No One Is Getting Fired Over Passenger Dragging Incident, Says United CEO


He says the airline will have more to say later this month after it finishes a review of its policies on overbooked flights.

"Your agency must conduct a swift, sweeping investigation into United Airlines and the industry practices that led to this incident", wrote Blumenthal.

It's too soon to say whether the incident has affected customers' willingness to travel with United, particularly since it happened during the week before Easter, when the airline typically sees fewer passengers, executives said. "Again, it was a system failure across various areas, so no, there was never a consideration for firing an employee".

"The incident has been a humbling learning experience for all of us here at United", he said.

"I'm sure there was lots of conjecture about me personally", said Munoz.

Social media users across the United States, Vietnam and China called for a boycott of the airline over the incident.

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Mr Munoz's early statements on the incident were widely criticised.

A university student in sociology grappling with the complexities of race and class in post-apartheid society would learn much more from a morning in third class (yes, that's what it's openly called) than in a stifling seminar room on campus. Then he noted that the board of United Continental Holdings Inc. has supported him. His lawyer said the 69-year-old man suffered a broken nose, concussion and other injuries when he was removed from the flight.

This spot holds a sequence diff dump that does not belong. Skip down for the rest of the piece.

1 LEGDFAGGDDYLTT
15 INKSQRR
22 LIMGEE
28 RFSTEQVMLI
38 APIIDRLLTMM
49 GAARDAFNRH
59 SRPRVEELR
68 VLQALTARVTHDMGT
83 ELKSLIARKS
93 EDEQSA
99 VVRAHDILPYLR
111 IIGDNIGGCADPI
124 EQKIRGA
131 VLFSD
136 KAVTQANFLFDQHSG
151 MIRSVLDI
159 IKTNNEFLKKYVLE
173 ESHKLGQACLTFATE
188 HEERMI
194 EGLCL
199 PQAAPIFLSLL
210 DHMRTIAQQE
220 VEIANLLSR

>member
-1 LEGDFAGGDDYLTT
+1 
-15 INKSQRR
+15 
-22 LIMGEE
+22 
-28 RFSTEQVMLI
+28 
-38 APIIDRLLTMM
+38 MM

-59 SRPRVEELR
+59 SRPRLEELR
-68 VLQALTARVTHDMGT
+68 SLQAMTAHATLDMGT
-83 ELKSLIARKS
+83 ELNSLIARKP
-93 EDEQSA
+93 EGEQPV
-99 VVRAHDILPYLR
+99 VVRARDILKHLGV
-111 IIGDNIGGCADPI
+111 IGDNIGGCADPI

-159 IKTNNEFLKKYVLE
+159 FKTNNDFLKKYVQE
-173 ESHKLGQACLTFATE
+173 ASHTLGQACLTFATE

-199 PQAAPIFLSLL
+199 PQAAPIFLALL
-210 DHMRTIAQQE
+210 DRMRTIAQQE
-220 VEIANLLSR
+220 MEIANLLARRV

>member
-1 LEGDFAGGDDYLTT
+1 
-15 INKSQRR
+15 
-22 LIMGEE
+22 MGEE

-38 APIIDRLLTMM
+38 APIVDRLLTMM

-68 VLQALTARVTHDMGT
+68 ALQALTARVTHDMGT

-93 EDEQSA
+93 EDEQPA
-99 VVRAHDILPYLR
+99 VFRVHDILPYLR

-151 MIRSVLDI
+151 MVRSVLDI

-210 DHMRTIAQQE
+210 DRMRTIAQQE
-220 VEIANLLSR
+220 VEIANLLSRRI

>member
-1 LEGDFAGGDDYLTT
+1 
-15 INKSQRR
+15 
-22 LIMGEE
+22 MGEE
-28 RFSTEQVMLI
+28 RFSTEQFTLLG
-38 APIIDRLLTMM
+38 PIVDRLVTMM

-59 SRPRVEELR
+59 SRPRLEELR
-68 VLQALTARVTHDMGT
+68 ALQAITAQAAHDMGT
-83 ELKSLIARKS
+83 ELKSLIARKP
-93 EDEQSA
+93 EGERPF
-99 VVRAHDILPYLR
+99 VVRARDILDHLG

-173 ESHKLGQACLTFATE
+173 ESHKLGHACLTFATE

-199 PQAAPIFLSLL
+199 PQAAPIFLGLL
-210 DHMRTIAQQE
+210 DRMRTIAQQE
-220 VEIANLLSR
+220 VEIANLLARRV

The airline had already said it would change policies to never have law enforcement called to remove a passenger unless they were a threat to safety. And any crew members seeking seats on a United or United Express flight will have to reserve those seats at least 60 minutes before the flight's scheduled departure.

"We felt pretty good about the communications that we've had so far and our ability to reassure them and explain things like overbooking", Kirby said.

"We are looking at a broad array of issues", Munoz said.

However, United President Scott Kirby told reporters during a conference call yesterday that it was now too early to tell if the company's business in China would be hurt by the incident. Operating revenue jumped 2.7% to $8.42 billion, beating analyst expectations by $40 million, according to the website Seeking Alpha.